The gram negative, non-spore-forming aerobic bacterium Legionella (L.) pneumophila is one of about 57 species of the family Legionellaceae, which are comprised of 79 serogroups. Legionella live exclusively in humid environments or waters and move through them with the help of a scourge. All Legionella species are classified as human pathogens, with L. pneumophila being known as the most aggressive infectious agent. This species is responsible for 90 percent of Legionella diseases. Infections with Legionella occur sporadically and in outbreaks worldwide. The origin of such cases is often hot water tanks, heating systems or air conditioning systems.
Infections occur exclusively through sources in the environment, as Legionella are common and naturally occurring germs. They are constantly present in small numbers, especially in groundwater, where they multiply at temperatures around 55 degrees Celsius in protozoa such as amoebae. When legionella is washed into groundwater-fed pipe systems or warm water systems, it settles on biofilm and deposits. Standing tap water is also a breeding ground.
Drinking contaminated water is not dangerous. Only contaminated water vapor, which reaches the lungs while showering or in air-conditioned rooms, can cause pneumonia.
An infection caused by the bacterium L. pneumophila can cause Legionnaire’s disease and Pontiac fever as well as be asymptomatic. In Legionnaire’s disease, the first symptoms appear after an incubation period of about six to seven days. They manifest themselves in the form of severe atypical pneumonia, combined with discomfort, pain in the limbs, headaches and an unexplainable dry cough. In addition, chills and thoracic pain set in after a short time, accompanied by an increased body temperature of up to 40.5 degrees Celsius (104.9 degrees Fahrenheit) and diarrhea. In ten to 15 percent of cases, Legionnaire’s disease leads to death.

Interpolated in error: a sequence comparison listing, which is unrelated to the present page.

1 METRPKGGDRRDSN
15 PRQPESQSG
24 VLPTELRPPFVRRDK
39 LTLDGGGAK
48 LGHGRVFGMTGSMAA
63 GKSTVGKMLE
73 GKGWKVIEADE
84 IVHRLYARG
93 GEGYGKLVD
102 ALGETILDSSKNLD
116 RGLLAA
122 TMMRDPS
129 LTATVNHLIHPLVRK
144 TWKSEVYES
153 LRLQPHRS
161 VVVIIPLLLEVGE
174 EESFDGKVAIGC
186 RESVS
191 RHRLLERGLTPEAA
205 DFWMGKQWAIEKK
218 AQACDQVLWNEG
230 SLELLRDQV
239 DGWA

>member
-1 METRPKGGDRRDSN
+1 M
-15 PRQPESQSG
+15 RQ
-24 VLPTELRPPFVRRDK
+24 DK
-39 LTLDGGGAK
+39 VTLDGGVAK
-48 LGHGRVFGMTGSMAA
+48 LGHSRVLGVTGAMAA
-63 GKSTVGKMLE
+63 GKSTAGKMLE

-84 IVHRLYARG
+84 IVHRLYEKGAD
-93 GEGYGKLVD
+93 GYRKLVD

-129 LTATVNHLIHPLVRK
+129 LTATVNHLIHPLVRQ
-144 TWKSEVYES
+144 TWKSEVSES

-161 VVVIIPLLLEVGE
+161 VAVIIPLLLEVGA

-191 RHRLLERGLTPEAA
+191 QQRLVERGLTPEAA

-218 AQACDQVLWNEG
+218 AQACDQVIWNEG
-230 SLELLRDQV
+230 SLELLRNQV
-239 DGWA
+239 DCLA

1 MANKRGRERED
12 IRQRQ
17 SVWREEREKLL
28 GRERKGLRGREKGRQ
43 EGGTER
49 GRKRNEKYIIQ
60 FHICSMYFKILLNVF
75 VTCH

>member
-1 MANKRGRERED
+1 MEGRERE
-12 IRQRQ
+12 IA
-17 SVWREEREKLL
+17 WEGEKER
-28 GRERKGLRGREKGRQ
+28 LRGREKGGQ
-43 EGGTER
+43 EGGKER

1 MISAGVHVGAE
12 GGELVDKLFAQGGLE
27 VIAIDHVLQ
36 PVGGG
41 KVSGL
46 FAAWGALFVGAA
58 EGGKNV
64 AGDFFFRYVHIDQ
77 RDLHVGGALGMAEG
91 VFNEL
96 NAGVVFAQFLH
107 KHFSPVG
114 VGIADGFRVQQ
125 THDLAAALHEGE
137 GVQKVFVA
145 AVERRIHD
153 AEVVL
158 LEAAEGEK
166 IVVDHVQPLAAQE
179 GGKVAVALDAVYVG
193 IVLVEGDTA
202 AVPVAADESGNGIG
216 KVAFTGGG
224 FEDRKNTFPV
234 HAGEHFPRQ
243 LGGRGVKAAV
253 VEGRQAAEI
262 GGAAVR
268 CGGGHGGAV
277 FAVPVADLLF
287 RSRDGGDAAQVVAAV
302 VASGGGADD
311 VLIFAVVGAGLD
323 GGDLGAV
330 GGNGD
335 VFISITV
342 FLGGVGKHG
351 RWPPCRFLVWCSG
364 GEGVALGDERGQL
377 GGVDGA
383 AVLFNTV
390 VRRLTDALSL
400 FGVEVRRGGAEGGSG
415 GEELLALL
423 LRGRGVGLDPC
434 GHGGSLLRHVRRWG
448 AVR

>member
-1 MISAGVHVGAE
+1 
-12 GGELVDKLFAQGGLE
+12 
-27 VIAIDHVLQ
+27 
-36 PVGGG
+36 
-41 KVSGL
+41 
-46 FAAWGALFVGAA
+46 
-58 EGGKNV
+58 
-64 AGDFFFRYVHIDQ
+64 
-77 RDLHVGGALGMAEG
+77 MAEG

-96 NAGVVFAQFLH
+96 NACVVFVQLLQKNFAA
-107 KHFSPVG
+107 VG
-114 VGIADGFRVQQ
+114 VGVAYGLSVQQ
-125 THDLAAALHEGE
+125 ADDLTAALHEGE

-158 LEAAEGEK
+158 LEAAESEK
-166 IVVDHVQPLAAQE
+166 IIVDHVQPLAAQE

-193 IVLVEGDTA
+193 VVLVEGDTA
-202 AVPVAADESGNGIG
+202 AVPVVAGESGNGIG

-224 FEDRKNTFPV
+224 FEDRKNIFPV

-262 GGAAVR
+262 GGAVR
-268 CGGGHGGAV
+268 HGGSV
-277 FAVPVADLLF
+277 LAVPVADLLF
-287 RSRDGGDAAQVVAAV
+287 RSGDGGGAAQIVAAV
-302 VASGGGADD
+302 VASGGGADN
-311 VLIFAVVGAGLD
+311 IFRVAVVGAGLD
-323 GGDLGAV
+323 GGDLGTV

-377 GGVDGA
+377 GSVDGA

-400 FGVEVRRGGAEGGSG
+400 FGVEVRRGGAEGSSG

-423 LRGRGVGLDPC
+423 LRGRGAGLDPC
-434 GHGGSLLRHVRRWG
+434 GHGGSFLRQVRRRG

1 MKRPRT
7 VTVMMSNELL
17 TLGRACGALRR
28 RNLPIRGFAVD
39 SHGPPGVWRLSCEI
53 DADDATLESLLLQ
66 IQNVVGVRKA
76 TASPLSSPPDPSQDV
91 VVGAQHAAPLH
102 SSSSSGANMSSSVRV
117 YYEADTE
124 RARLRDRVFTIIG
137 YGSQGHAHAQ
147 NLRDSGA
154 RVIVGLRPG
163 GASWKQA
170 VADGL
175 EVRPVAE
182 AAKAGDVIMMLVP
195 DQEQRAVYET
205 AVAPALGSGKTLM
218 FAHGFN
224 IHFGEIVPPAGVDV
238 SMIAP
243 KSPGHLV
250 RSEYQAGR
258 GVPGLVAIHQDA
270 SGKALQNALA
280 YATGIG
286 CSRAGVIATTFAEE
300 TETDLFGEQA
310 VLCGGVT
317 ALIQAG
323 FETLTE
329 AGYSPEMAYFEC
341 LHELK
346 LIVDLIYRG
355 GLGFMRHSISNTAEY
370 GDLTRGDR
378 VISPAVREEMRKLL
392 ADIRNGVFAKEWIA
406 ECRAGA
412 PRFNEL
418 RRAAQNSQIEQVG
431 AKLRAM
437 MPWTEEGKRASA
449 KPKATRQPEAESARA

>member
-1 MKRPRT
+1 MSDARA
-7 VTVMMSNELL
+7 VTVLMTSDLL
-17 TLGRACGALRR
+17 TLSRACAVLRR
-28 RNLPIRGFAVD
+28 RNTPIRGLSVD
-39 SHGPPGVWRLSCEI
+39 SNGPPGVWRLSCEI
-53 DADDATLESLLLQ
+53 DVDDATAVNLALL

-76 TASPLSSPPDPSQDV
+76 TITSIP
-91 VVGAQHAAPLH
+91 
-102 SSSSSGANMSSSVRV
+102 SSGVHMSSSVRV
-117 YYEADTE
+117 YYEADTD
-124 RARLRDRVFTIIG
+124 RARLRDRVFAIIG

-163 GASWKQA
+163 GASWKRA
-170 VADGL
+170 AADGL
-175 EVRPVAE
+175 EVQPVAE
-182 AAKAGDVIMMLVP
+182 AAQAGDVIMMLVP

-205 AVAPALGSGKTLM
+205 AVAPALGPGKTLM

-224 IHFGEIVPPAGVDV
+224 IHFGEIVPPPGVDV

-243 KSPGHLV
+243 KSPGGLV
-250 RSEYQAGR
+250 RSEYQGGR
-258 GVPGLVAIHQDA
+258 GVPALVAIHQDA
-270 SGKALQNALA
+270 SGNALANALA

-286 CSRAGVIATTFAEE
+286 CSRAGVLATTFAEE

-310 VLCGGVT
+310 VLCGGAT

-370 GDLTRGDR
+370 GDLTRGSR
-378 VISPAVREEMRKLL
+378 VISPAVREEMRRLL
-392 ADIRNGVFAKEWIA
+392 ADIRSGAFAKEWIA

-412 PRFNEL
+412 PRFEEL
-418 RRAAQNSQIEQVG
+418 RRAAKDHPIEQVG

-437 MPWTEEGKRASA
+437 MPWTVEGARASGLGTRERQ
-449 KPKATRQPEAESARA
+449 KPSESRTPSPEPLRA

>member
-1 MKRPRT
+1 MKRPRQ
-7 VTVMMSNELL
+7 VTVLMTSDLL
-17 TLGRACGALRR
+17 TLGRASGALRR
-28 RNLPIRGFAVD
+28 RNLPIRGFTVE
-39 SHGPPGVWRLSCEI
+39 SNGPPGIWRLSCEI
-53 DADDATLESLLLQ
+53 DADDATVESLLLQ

Pontiac fever, on the other hand, is a legionellosis without pneumonia that breaks out after 24 to 48 hours of incubation. The characteristic feature is the much easier course of the disease compared to Legionnaire’s disease. The symptoms consist of flu-like signs such as headache, pain in the limbs and thorax, dry cough, fever and short-term confusion. Worldwide, no deaths have been recorded from Pontiac disease thus far.
Basic hygiene measures are considered to be sufficient, as a person-to-person transmission is generally not to be feared. Direct and indirect detection as well as an infection with Legionella spp. must be reported to health authorities.
The required spectrum of action against Legionella pneumophila is: bactericidal.